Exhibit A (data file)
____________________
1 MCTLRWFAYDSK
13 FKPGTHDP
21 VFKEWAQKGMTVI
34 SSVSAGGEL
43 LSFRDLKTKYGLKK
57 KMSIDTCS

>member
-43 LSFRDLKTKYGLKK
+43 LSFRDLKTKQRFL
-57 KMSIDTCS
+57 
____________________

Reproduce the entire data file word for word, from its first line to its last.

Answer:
1 MCTLRWFAYDSK
13 FKPGTHDP
21 VFKEWAQKGMTVI
34 SSVSAGGEL
43 LSFRDLKTKYGLKK
57 KMSIDTCS

>member
-43 LSFRDLKTKYGLKK
+43 LSFRDLKTKQRFL
-57 KMSIDTCS
+57 